I got dressed for the wedding.  It started at 11:30 a.m. and I got there 15 minutes early.

The wedding was held at a golf course lodge.  Last minute they switched it outside because the weather was sunny and beautiful.  I didn't even need a coat.  The valley, meanwhile, was smothered in creepy dense fog.
That's the North Sister off in the distance.

There were maybe fifty or sixty people there.  My one niece was up from Arizona and was one of the bridesmaids.  The other niece had come down from Tacoma and was there with her boyfriend.  She was also a bridesmaid.  My Arizona niece had to take off right after the ceremony to catch a plane home.  The ceremony was short, with the first bit in English then the Portuguese preacher guy had his say too.  They said vows to each other but it was impossible to hear what they said.  And that was that.

There was food afterwards but it took a long time to get any of it, as it was a taco bar, with one serving station, and the line was long.  It took almost an hour to get two small tacos.

After that everyone left.  I had already checked out of the motel and so I just drove on home.  I don't know if the newlyweds went from there on a honeymoon or not.   I would assume they did.

My younger brother and his wife I'm sure are happy its over.  They looked so tired.

I hit the valley fog just above Foster Reservoir on the drive home and descended into it.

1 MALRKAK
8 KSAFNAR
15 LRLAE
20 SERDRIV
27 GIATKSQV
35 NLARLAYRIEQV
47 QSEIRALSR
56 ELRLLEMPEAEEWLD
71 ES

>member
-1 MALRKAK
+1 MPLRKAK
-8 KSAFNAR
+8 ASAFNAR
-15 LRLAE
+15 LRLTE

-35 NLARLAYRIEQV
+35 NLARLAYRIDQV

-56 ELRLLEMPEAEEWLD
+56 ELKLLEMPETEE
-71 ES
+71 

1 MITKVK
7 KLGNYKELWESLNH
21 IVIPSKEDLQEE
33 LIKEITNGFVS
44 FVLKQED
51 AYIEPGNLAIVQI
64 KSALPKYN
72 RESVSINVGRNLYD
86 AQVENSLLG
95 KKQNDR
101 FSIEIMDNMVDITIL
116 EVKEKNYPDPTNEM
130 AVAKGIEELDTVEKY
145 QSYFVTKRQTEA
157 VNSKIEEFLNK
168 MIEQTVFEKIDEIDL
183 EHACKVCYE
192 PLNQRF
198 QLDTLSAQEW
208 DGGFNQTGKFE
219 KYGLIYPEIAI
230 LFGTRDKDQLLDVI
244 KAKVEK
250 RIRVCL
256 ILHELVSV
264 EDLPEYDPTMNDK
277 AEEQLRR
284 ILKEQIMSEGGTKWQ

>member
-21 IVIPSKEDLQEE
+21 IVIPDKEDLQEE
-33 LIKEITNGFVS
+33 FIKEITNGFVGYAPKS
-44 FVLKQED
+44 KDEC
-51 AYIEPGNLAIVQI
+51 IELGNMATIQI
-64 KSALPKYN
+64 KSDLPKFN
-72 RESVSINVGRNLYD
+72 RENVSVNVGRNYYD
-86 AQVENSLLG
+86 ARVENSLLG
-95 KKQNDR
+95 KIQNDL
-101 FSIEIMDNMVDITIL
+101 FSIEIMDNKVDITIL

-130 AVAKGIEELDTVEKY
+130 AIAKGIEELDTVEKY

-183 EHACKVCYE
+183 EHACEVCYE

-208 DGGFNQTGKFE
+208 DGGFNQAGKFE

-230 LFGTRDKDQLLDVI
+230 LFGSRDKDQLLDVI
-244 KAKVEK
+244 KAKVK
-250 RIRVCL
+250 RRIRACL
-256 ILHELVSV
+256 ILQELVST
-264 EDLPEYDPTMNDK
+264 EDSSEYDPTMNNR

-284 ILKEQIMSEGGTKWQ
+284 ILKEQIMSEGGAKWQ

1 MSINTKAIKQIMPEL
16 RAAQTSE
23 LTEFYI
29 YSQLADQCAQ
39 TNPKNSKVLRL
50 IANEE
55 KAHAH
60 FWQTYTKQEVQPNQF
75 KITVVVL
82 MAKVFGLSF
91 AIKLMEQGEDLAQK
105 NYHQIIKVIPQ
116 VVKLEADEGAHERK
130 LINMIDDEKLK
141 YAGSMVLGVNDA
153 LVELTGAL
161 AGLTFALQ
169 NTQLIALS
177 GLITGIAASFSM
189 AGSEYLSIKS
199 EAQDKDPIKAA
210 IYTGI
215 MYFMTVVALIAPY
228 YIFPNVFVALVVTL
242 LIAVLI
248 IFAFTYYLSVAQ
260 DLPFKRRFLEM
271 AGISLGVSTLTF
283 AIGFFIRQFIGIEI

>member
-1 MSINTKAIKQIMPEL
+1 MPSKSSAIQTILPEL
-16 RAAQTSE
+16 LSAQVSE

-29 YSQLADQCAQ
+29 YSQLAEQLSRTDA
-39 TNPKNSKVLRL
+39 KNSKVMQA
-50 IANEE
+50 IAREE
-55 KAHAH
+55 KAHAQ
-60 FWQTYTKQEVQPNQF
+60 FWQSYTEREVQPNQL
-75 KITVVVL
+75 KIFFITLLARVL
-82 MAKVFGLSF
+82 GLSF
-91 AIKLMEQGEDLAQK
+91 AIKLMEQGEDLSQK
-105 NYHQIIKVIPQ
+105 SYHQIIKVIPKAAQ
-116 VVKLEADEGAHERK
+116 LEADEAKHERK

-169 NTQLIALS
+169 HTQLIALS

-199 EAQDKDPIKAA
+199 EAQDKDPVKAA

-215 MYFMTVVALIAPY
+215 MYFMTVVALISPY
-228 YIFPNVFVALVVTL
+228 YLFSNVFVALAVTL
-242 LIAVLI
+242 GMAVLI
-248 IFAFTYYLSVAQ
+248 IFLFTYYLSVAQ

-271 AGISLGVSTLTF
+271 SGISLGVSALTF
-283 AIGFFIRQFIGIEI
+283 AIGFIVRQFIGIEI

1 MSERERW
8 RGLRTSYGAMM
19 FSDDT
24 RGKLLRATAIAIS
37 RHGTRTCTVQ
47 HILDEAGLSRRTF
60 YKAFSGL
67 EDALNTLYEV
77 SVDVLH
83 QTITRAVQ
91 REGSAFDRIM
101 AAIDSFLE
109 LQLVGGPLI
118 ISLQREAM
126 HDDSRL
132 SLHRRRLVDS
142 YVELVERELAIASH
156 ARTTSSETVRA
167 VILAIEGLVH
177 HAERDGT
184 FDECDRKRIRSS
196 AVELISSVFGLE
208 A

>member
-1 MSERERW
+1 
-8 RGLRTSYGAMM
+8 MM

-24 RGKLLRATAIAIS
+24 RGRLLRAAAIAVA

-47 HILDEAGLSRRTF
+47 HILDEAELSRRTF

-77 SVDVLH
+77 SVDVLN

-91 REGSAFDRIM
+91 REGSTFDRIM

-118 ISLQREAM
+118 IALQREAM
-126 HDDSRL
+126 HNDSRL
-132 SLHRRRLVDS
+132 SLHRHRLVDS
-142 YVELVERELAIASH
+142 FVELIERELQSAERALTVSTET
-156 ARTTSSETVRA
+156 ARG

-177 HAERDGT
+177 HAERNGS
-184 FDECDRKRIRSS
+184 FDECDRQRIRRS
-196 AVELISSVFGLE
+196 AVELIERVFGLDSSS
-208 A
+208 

1. All in all it sounds like a good weekend. Glad you were able to go.

    1. Yes an adventure and was great to see my Idaho brother and his wife. It's been almost two years since I last saw them.

  2. I enjoyed reading your travelogue although not all of it was enjoyable for you. That was a beautiful backdrop for a wedding, but they took a big chance on the weather scheduling it there this time of year.

    1. Oh it was gorgeous weather, LandL, but yes, that was taking a chance. Normally it would be cold and raining or snowing or freezing, in the mountains.

  3. In my (limited) experience, weddings are often a mixed bag. I am glad you were able to get there and see some of the family. And that scenery would have had me mesmerised.

    1. Wasn't very long, that's for sure and a very quick trip to the moountains and back but the day was gorgeous once in the mountains!

  4. That was a good read and although not perfect I think you must be pleased you made the effort. Good for your rels to see you and be reminded of you.

    1. Yes, I'm happy I went Andrew and it was nice to see relatives I almost otherwise never see.